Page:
At this point, I moved on to the poaching step. But looking again at Martha's recipe I think I would let them rise first next time I do this. So, let 'em rise for about 15 minutes covered on a greased cookies sheet and then move on to the boiling bit.

I must admit, things got a little frantic at this point, so I am going to quote this portion of Martha's recipe (see if you notice what I missed at first):

"Meanwhile, fill large, shallow pot with 2 inches of water. Bring to a boil. Add baking soda. Reduce to a simmer; transfer 3 to 4 pretzels to water. Poach 1 minute. Use slotted spoon to transfer pretzels to baking sheet. Continue until all pretzels are poached." (emphasis added)

The trick here is to use a slotted spoon or slotted pancake-turner to remove your precious pretzels from their soda bath. I guarantee that if you attempt to use tongs and run them across your kitchen (no matter how small) to the baking sheet, it will induce stress.
Please do not attempt. [wry smile]

Fortunately, I caught on and these were more delicately handled:

Now it is time to make up a quick egg wash. Crack the egg...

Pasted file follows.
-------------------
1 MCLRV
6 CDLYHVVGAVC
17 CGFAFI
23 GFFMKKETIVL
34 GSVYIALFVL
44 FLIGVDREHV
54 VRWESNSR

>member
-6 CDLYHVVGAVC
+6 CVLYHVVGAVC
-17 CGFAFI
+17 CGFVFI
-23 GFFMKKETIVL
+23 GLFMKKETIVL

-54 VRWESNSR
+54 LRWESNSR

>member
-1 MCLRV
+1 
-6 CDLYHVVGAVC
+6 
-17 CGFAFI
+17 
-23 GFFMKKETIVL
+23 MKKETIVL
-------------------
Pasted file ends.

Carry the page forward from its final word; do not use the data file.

Add a tiny bit of water and stir it with a fork...
Then brush it on top of your pretzels.
Sprinkle some of that irresistable Kosher salt...
Bake at 450* for 8 to ten minutes, and wa-la! Beautiful,
...or maybe not so beautiful (but still tasty) pretzels await your consumption.
On the off-chance these are not consumed immediately, they can be stored for up to two days, uncovered on the counter and then reheated in the oven for a few minutes. Or, if you'd rather, you can store them in a paper sack. Avoid using a plastic bag, because "the salt on the crust will leach out moisture from the crust if kept in a plastic bag" and the result with be pathetically soggy.

I made these for New Year's Eve and they were quite a hit. We only had a few people over, so I was lucky enough to have some left-over. I ate the last one this morning for breakfast with a homemade uncheese dip. It was very highschool.